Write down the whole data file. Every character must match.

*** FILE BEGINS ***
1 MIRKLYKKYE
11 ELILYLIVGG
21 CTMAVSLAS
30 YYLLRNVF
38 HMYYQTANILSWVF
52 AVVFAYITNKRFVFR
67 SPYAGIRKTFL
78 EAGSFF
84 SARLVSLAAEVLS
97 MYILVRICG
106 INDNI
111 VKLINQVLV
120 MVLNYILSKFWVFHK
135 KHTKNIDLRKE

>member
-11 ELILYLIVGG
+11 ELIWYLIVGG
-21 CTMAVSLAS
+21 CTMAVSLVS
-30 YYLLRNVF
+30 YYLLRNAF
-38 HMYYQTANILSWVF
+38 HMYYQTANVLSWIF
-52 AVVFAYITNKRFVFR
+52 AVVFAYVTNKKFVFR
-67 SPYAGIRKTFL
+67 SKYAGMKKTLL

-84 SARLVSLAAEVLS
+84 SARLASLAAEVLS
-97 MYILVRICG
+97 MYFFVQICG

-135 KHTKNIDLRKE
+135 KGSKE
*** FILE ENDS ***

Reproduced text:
1 MIRKLYKKYE
11 ELILYLIVGG
21 CTMAVSLAS
30 YYLLRNVF
38 HMYYQTANILSWVF
52 AVVFAYITNKRFVFR
67 SPYAGIRKTFL
78 EAGSFF
84 SARLVSLAAEVLS
97 MYILVRICG
106 INDNI
111 VKLINQVLV
120 MVLNYILSKFWVFHK
135 KHTKNIDLRKE

>member
-11 ELILYLIVGG
+11 ELIWYLIVGG
-21 CTMAVSLAS
+21 CTMAVSLVS
-30 YYLLRNVF
+30 YYLLRNAF
-38 HMYYQTANILSWVF
+38 HMYYQTANVLSWIF
-52 AVVFAYITNKRFVFR
+52 AVVFAYVTNKKFVFR
-67 SPYAGIRKTFL
+67 SKYAGMKKTLL

-84 SARLVSLAAEVLS
+84 SARLASLAAEVLS
-97 MYILVRICG
+97 MYFFVQICG

-135 KHTKNIDLRKE
+135 KGSKE